II. LITERATURE REVIEW

Sriparna et al. [8] proposed a multi-objective clustering technique to partition the data into appropriate clusters. This work aims to find total compactness of the partitioned clusters, symmetry of the clusters and the connectedness of the clusters. The algorithm uses Silhouette-index to measure the validity of

(2)

(IJACSA) International Journal of Advanced Computer Science and Applications, Vol. 7, No. 1, 2016

the clusters. Hector et al. [9] presented a technique to identify the main folds in the large datasets. Author summarized the original search space with Map-reduce architecture to identify the voronoi regions. Guang et al. [10] depicted generate-first-choose next method using upper bounds, lower bounds and inequality constraint engineering problem based on surrogate models. The algorithm failed to adopt weighted sum approach.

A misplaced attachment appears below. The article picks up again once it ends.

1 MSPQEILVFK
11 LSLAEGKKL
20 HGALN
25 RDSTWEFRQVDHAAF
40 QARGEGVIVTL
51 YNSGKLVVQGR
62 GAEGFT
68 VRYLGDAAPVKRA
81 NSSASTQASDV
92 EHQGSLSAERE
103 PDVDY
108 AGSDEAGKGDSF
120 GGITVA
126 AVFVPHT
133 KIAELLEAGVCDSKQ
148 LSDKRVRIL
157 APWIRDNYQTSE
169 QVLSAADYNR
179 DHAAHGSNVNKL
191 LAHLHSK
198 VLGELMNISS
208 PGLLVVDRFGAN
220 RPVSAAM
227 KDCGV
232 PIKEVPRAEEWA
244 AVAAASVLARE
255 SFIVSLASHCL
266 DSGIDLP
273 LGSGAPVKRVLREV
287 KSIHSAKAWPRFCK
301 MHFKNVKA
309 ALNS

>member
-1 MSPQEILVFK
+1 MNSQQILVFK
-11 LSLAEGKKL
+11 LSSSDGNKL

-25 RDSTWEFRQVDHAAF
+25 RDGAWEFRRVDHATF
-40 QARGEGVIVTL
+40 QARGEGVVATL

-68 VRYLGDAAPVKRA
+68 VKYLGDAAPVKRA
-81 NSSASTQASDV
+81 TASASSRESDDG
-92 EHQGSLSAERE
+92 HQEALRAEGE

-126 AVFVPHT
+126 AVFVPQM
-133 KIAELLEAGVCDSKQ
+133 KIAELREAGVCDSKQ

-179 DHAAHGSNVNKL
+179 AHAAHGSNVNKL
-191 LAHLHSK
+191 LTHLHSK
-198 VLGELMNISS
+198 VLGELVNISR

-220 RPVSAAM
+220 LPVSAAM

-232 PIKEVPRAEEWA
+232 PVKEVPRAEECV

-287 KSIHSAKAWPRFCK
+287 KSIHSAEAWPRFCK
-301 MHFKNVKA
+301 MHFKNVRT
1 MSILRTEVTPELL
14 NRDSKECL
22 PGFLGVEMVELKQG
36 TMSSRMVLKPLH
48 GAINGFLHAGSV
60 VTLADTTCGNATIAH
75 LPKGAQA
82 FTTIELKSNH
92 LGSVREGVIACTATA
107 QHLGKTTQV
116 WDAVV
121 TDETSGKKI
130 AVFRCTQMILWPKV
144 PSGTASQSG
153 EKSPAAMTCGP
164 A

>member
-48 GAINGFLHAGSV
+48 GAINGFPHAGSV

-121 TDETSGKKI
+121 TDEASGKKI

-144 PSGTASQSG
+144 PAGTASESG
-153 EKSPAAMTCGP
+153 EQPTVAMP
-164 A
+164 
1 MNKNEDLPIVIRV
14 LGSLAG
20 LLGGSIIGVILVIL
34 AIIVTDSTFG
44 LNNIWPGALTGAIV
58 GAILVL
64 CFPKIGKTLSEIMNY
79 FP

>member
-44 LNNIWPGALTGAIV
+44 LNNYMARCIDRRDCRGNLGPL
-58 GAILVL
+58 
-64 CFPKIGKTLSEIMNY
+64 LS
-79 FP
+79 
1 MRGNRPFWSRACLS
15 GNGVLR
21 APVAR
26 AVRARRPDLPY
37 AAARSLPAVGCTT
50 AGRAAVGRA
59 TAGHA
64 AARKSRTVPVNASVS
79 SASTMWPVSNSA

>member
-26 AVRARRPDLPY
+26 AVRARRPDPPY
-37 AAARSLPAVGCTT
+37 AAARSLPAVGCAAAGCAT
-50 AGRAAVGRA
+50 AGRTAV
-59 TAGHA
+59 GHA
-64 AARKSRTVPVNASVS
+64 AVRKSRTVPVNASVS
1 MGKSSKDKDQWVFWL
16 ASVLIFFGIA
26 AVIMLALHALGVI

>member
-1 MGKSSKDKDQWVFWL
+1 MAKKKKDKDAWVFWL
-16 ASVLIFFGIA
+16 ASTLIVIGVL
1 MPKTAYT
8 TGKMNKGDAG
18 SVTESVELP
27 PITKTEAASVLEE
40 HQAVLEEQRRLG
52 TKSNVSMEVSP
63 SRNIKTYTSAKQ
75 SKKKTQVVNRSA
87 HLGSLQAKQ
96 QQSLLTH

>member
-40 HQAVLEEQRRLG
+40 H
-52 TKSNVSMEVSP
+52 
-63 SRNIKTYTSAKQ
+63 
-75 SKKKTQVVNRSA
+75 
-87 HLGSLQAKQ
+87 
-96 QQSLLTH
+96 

Lei et al. [11] devised clustering-ranking algorithm using a series of reference lines as cluster centroid. The solutions are ranked according. Anibran et al. [12] defined an interactive genetic algorithm based multi-objective approach that could simultaneously found clustering solution by evaluating the validity measures. The algorithm reduces fatigue of the decision maker by generating only important solutions from the current population. A massive on clustering based multi-objective genetic algorithm is presented in [13] and the author extended research by depicting an enhanced K-means Genetic algorithm for optimal clustering. The author overcomes the drawback of local optima with suitable dataset and also the algorithm fails in computational time. It is inferred that the algorithm produced more than the 90% accuracy for real life dataset. The author also adopted a neighborhood learning strategy for optimizing multi objective problems. This algorithm used k means Genetic algorithm to find the compactness of the clusters. It is noted that the algorithm could produce minimum index value for the maximum datasets. However, there is a need for proper feature selection for better, more optimal solution [14, 15]. Ruby et al. [16] suggested two methods for ranking of MOPs. This ranking methods were used to prune large data-sets of solution to small subset of good solution. Edward et al. [17] presented an approach by extracting the knowledge of conflicting interests like traceability and transparency to obtain the group of consensus data. Min Han et al. [18] considered mutual information based feature selection to enhance the searching capability of the data. Partha Pratim et al. [19] proposed high dimensional feature selection technique to preserve sample similarity using shared neighbor distance technique to reduce the outliers with a minimum computational complexity.